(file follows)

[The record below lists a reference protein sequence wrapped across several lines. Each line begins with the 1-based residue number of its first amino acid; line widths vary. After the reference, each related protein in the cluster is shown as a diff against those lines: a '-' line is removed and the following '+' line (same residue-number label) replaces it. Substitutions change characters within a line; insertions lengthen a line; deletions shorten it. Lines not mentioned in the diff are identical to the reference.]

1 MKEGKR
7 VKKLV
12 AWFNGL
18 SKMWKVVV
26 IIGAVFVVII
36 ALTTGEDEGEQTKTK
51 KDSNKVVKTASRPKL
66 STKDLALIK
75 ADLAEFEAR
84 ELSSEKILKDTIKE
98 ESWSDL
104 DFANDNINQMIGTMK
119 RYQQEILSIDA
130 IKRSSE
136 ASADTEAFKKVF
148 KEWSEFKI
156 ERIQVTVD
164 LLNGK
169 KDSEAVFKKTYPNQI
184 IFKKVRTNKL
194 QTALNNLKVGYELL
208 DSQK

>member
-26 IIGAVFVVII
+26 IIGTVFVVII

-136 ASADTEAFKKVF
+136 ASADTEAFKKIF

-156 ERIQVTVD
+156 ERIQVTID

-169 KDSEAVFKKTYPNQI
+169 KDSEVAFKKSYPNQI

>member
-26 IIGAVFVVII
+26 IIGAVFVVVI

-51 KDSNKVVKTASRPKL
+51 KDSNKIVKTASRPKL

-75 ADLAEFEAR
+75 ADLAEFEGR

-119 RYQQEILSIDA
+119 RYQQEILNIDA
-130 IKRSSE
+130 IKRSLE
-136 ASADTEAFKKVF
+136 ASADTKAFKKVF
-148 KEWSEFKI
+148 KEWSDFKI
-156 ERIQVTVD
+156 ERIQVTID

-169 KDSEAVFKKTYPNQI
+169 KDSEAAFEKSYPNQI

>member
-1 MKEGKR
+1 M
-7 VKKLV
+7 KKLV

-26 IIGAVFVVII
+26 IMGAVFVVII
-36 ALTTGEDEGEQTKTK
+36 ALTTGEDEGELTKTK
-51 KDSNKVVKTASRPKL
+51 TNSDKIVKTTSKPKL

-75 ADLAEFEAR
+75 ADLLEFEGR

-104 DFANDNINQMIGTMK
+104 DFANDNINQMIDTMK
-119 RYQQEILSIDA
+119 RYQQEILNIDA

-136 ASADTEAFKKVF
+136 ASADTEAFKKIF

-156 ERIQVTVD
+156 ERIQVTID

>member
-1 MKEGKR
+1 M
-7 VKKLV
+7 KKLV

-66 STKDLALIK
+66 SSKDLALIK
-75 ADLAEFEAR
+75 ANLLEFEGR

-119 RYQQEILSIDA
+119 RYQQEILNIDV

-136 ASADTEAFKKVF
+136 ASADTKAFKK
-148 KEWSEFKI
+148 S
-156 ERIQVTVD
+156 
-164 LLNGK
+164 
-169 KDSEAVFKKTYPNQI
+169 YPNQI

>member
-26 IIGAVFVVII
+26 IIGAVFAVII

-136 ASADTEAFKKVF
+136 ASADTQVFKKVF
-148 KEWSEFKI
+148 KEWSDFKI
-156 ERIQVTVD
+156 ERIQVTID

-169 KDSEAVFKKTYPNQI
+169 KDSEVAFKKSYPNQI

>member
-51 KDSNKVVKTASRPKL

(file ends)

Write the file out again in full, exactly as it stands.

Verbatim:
[The record below lists a reference protein sequence wrapped across several lines. Each line begins with the 1-based residue number of its first amino acid; line widths vary. After the reference, each related protein in the cluster is shown as a diff against those lines: a '-' line is removed and the following '+' line (same residue-number label) replaces it. Substitutions change characters within a line; insertions lengthen a line; deletions shorten it. Lines not mentioned in the diff are identical to the reference.]

1 MKEGKR
7 VKKLV
12 AWFNGL
18 SKMWKVVV
26 IIGAVFVVII
36 ALTTGEDEGEQTKTK
51 KDSNKVVKTASRPKL
66 STKDLALIK
75 ADLAEFEAR
84 ELSSEKILKDTIKE
98 ESWSDL
104 DFANDNINQMIGTMK
119 RYQQEILSIDA
130 IKRSSE
136 ASADTEAFKKVF
148 KEWSEFKI
156 ERIQVTVD
164 LLNGK
169 KDSEAVFKKTYPNQI
184 IFKKVRTNKL
194 QTALNNLKVGYELL
208 DSQK

>member
-26 IIGAVFVVII
+26 IIGTVFVVII

-136 ASADTEAFKKVF
+136 ASADTEAFKKIF

-156 ERIQVTVD
+156 ERIQVTID

-169 KDSEAVFKKTYPNQI
+169 KDSEVAFKKSYPNQI

>member
-26 IIGAVFVVII
+26 IIGAVFVVVI

-51 KDSNKVVKTASRPKL
+51 KDSNKIVKTASRPKL

-75 ADLAEFEAR
+75 ADLAEFEGR

-119 RYQQEILSIDA
+119 RYQQEILNIDA
-130 IKRSSE
+130 IKRSLE
-136 ASADTEAFKKVF
+136 ASADTKAFKKVF
-148 KEWSEFKI
+148 KEWSDFKI
-156 ERIQVTVD
+156 ERIQVTID

-169 KDSEAVFKKTYPNQI
+169 KDSEAAFEKSYPNQI

>member
-1 MKEGKR
+1 M
-7 VKKLV
+7 KKLV

-26 IIGAVFVVII
+26 IMGAVFVVII
-36 ALTTGEDEGEQTKTK
+36 ALTTGEDEGELTKTK
-51 KDSNKVVKTASRPKL
+51 TNSDKIVKTTSKPKL

-75 ADLAEFEAR
+75 ADLLEFEGR

-104 DFANDNINQMIGTMK
+104 DFANDNINQMIDTMK
-119 RYQQEILSIDA
+119 RYQQEILNIDA

-136 ASADTEAFKKVF
+136 ASADTEAFKKIF

-156 ERIQVTVD
+156 ERIQVTID

>member
-1 MKEGKR
+1 M
-7 VKKLV
+7 KKLV

-66 STKDLALIK
+66 SSKDLALIK
-75 ADLAEFEAR
+75 ANLLEFEGR

-119 RYQQEILSIDA
+119 RYQQEILNIDV

-136 ASADTEAFKKVF
+136 ASADTKAFKK
-148 KEWSEFKI
+148 S
-156 ERIQVTVD
+156 
-164 LLNGK
+164 
-169 KDSEAVFKKTYPNQI
+169 YPNQI

>member
-26 IIGAVFVVII
+26 IIGAVFAVII

-136 ASADTEAFKKVF
+136 ASADTQVFKKVF
-148 KEWSEFKI
+148 KEWSDFKI
-156 ERIQVTVD
+156 ERIQVTID

-169 KDSEAVFKKTYPNQI
+169 KDSEVAFKKSYPNQI

>member
-51 KDSNKVVKTASRPKL